The Trump administration and Jewish-American groups from across the political spectrum denounced Palestinian President Mahmoud Abbas' speech on Monday, saying it included anti-Semitic conspiracy theories.
Trump's special envoy to the Israeli-Palestinian peace process, Jason Greenblatt, wrote in reply: "President Abbas’ remarks yesterday in Ramallah at the opening of the Palestinian National Congress must be unconditionally condemned by all. They are very unfortunate, very distressing and terribly disheartening. Peace cannot be built on this kind of foundation."
Greenblatt's message was echoed by Trump's ambassador to Israel, David Friedman, who stated that Abbas "has reached a new low", and added that "all those who think Israel is the reason that we don't have peace, think again." Abbas, it should be noted, has refused to work with the Trump administration ever since last December, accusing it of adopting the Israeli government's positions in negotiations and ignoring those of the Palestinians.
The speech, which Abbas gave during the National Palestinian Council in Ramallah, included a statement saying that former Soviet leader Joseph Stalin was Jewish, and an accusation that pogroms against Jews in Europe were not the result of anti-Semitism, but rather of their social role and financial matters. Abbas attributed the claim to Jewish scholars and said that factually, "such pogroms did not take place in Arab nations, which had Jewish communities."
"There is no other way to say it: Mahmoud Abbas' speech yesterday, yet again, included vile anti-Semitic statements, which are completely unacceptable and are inconsistent with efforts to achieve Israeli-Palestinian peace," Ori Nir, the spokesman for Americans For Peace Now, an organization that promotes peace between Israel and the Palestinians, said in a statement. Nir tweeted a similar message in Hebrew and Arabic as well.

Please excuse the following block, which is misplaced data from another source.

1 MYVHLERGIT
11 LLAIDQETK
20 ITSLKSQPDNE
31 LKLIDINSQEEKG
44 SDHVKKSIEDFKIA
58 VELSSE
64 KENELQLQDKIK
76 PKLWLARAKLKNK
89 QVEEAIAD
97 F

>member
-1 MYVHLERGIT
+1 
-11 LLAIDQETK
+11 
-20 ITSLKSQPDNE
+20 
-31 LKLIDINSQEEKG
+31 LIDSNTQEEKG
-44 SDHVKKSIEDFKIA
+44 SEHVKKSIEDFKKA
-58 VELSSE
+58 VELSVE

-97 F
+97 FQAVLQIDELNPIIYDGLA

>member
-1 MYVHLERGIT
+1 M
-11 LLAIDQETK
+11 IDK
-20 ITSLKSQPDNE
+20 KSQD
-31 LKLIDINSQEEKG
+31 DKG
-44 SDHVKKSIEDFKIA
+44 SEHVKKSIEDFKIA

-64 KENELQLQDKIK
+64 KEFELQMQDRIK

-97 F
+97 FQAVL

The left-wing Jewish group J Street put out a statement opposing Abbas' speech, saying that "there is absolutely no excuse for this kind of incendiary rhetoric. With diatribes like this, President Abbas only undermines the legitimate aspirations and concerns of the Palestinian people, and distracts from the need for international action to help alleviate the crisis in Gaza and advance the two-state solution."
Another denunciation came from Trua'h, an organization of rabbis working to promote human rights, which frequently criticizes Israel's settlements and the occupation in the West Bank. "We condemn these ridiculous and offensive statements" by Abbas, the group said. "It's troubling that in 2018 we have to remind people that Jews aren't to blame for the Holocaust & that we have a historic connection to land of Israel."
Matt Brooks of the Republican Jewish Coalition also reacted to Abbas' speech, calling it "Vile and disgusting (but not surprising from him)." He also wrote that Abbas isn't a "partner for peace."
Dan Shapiro, a U.S. ambassador to Israel under the Obama administration, summed up the situation: "It's over for Mahmoud Abbas. What a disgusting note to go out on," he tweeted.
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